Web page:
Differences in valuation of functional status components among consumers and professionals in Europe and the United States

Robert L Kane, Todd H Rockwood, Ian Philp, Michael Finch

Research output: Contribution to journalArticle

17 Scopus citations

Abstract

The ratings of the importance of functional status items among geriatric experts and consumers in Europe and the United States differed in many cases between experts and consumers in both countries; the differences were more frequent among the U.S. samples. The overall correlation between consumer and expert rankings was .82 for both groups. In general consumers, rated instrumental activities of daily living (IADL) items more highly, whereas the experts rated the most dysfunctional activities of daily living (ADL) items higher than did consumers. This study suggests the gap in doctor-patient communication. As function is increasingly used as a clinical outcome, agreement is needed on how to weight the components. The differences uncovered in this study suggest a need for more dialogue about what ends are truly sought by various parties.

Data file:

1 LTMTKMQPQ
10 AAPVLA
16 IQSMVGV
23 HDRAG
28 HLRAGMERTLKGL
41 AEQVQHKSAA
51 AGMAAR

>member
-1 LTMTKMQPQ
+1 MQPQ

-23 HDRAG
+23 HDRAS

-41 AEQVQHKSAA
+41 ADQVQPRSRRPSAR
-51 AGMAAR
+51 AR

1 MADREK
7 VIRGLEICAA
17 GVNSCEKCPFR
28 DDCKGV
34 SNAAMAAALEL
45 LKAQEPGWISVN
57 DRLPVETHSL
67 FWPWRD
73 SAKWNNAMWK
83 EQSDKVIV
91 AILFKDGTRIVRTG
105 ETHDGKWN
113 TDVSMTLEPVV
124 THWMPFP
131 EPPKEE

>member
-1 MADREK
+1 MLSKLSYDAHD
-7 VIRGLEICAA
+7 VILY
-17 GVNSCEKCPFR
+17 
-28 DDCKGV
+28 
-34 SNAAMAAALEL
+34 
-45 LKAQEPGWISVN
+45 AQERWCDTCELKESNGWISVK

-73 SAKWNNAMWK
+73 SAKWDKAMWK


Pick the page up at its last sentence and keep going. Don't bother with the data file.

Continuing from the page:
Original languageEnglish (US)
Pages (from-to)657-666
Number of pages10
JournalJournal of Clinical Epidemiology
Volume51
Issue number8
DOIs
StatePublished - Aug 1 1998

Keywords

  • Consumers
  • Outcomes
  • Preferences
  • Values

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